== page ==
Beech Properties has completed the acquisition of the upper office floors of 25-27 Cross Street in Manchester from a private investor.
Beech will convert the four floors into 27 apartments for private rental starting at £500/month. The Pret A Manger at ground floor level was not part of the deal.
The property is outside Manchester’s exemption zone for permitted development rights (PDR) office to residential conversion. The 7,000 sq ft property previously had consent for eight apartments. Under PDR developers convert offices to residential without planning permission. PDR is due to expire in May 2016 but many property commentators expect the Government to extend the policy beyond that date.
Stephen Beech, proprietor at Manchester-based Beech Properties, said: “There is huge demand for affordable one-bed starter homes in the city centre, from graduates who have recently moved out of student accommodation and found their first job, to qualified professionals who appreciate a genuine central city location. Beech provides well-designed high-specification apartments aimed at single occupiers providing a cost-effective alternative to shared housing outside the city centre.”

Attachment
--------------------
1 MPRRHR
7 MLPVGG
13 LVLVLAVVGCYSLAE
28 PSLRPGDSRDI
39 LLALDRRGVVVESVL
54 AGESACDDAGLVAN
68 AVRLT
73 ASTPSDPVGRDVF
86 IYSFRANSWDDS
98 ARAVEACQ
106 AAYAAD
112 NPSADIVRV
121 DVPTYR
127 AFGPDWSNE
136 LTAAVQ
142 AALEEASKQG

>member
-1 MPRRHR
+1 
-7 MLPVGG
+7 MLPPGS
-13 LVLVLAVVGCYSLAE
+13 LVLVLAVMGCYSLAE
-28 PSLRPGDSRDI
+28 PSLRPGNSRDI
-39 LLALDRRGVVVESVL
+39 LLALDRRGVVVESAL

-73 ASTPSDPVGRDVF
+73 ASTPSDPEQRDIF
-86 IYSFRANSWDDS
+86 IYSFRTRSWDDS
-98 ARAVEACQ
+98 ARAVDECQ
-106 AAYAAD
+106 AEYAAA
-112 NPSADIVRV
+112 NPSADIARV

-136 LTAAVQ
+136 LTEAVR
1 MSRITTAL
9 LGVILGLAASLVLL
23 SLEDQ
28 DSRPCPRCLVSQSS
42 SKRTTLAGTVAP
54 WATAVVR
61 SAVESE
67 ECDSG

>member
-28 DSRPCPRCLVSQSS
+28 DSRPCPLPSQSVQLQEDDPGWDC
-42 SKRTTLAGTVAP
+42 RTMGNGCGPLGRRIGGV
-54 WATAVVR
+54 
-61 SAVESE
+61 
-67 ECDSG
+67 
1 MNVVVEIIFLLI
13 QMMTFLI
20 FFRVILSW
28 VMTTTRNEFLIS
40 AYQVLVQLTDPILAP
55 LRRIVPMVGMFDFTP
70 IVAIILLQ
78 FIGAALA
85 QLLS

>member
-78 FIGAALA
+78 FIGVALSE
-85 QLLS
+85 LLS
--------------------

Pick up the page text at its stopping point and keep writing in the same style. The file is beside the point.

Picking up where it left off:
Beech’s in-house design team has used innovative space-saving techniques such as underfloor heating removing the need for radiators, no boilers or water-tanks in cupboards, built-in Ottoman lift-up beds with large storage space underneath, tall narrow wardrobes and a shared laundry room on each floor to remove washing machines from studio kitchens.
The design is also aimed at creating a carbon-neutral building using renewable technology including air source heat pumps, solar panels, and heat recovery ventilation systems.
Stephen Beech added: “I think PDR is fantastic, it serves two purposes – to create homes quickly and to support employment. We will employ over 70 workers through the development programme and create permanent jobs to manage and operate the completed development, as well as house 27 people at Cross Street, all within nine months of acquisition.”
This development will bring the whole building back to useful purpose, guaranteeing its long term future use after a number of years standing largely vacant. The permitted change to residential use helps meet latent demand from occupiers and provides social, economic and environmental benefits in an accessible and sustainable location, Beech said.
Savills marketed the building for sale.